The Tree-of-Heaven is native to northern China where it has a rich history dating back hundreds of years. It is fast growing and can reach 80 feet in its relatively short life (<50 years). It is used as an astringent in traditional Chinese medicine, but can be toxic to domestic animals and cause allergic reactions for some people. It was brought to North America in 1820 as an ornamental tree and, in spite of its foul-smelling flowers, was planted in many urban areas because of its rapid growth and tolerance of urban stresses. It didn’t take long before it started to spread into disturbed sites and adjacent woodlands. It is currently found in 43 states including the Chesapeake Bay watershed, where it was planted in 1876 in Washington DC area. Today it is widespread in the Chesapeake Bay watershed, but there is only one report from tidal wetlands - thus it is listed as a boundary resident in the database. Complete Record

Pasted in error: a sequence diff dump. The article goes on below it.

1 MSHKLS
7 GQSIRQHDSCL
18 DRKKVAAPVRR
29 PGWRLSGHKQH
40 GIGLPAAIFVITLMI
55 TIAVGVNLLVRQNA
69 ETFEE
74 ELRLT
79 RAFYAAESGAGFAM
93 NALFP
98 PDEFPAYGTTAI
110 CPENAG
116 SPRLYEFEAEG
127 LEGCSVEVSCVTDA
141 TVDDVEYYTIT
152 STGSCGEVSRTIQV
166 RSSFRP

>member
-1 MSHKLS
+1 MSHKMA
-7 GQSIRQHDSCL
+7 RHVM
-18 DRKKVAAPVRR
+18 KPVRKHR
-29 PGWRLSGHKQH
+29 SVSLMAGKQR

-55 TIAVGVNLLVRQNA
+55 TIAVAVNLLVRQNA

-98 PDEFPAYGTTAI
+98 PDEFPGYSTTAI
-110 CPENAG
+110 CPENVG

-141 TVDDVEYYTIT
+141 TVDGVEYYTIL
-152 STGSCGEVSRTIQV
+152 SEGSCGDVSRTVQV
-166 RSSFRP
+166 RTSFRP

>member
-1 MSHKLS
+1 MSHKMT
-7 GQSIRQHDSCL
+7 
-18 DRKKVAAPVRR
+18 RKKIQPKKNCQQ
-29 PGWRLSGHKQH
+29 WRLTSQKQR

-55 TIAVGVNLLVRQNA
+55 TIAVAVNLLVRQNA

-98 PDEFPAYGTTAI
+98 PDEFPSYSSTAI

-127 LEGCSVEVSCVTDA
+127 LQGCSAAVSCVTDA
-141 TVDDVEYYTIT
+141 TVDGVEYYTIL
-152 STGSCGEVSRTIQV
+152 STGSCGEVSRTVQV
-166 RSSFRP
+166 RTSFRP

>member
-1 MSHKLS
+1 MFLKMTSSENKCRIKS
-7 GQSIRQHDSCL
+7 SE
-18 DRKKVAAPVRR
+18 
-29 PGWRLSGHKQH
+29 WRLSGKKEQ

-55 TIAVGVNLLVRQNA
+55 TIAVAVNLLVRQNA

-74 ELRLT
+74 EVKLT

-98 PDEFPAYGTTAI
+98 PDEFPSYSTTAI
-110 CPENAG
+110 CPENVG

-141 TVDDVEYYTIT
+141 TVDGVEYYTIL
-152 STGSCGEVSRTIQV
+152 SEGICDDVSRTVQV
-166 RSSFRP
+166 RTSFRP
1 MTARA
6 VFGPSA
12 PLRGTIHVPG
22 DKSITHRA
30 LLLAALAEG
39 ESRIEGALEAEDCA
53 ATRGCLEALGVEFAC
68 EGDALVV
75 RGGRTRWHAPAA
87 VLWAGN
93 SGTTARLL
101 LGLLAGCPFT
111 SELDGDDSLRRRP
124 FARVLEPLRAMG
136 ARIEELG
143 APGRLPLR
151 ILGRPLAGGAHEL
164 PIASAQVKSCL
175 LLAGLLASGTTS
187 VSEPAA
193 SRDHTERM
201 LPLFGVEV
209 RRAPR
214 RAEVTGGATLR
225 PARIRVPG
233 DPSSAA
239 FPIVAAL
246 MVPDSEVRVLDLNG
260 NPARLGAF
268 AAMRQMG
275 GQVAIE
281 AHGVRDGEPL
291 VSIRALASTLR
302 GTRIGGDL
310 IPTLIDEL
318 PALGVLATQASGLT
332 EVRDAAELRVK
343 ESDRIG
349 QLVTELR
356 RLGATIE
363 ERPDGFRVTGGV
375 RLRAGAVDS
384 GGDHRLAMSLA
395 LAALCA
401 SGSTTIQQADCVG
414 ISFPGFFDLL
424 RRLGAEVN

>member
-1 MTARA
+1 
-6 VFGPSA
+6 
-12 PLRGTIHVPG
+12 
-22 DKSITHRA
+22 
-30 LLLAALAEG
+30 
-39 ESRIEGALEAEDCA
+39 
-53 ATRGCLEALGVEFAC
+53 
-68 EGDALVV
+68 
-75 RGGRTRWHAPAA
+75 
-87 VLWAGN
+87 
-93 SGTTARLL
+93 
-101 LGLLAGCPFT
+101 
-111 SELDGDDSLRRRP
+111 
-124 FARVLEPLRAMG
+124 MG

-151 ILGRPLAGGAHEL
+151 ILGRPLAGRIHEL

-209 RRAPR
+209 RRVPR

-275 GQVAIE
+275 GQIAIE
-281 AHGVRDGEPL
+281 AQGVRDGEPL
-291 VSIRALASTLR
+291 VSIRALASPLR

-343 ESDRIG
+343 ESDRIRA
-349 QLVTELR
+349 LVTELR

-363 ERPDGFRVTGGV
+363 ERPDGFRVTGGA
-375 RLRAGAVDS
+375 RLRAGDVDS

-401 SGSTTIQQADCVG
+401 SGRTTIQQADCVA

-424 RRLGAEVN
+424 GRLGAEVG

Alligatorweed (Alternanthera philoxeroides)

 

Alligatorweed (Alternanthera philoxeroides) transported to Virginia with a load of asparagus. 

  

Alligatorweed was likely transported to Mobile, AL on ships’ dry ballast (rocks and dirt used to weight a sailing vessel) in 1897 from South America (Brazil-Argentina) where it is native. It spread though much of the Southeast in the following years, reaching Hampton VA in 1953 on a load of asparagus from the Carolinas. The winters in much of the Chesapeake Bay region are too cold for this species so it is restricted to watersheds in the lowermost Bay. In the southeast, where it is more abundant, it was the target of a successful biological control program. As a result, it is largely controlled by several South American insect species brought in by the United States Department of Agriculture from 1964-71. Complete Record

 

European Marsh Mallow (Althaea officinalis)

  

European Marsh Mallow (Althaea officinalis) a medicine and the original marshmallow candy.